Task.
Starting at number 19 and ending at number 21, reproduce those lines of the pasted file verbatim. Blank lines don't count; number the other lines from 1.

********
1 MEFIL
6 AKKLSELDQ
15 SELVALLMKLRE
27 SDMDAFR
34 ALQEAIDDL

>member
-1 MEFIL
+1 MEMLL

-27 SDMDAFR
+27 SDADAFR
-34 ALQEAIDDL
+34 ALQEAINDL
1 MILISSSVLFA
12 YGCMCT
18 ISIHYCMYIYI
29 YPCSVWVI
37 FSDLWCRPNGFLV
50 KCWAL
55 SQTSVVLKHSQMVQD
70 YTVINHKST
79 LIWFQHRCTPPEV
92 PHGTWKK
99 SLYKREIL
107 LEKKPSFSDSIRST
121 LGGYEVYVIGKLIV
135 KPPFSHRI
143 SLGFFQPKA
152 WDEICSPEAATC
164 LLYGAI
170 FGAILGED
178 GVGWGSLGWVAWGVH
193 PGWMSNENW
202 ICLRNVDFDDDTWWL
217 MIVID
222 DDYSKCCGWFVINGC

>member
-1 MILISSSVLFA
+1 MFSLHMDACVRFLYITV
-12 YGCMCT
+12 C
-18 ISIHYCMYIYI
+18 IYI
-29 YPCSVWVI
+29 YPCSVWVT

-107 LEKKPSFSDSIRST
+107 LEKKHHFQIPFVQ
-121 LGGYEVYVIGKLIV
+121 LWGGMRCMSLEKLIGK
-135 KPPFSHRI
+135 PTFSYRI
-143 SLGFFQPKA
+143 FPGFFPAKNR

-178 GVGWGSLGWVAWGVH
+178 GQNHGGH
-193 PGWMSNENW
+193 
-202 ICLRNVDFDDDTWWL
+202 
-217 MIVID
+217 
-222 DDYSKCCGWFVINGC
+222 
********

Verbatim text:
55 SQTSVVLKHSQMVQD
70 YTVINHKST
79 LIWFQHRCTPPEV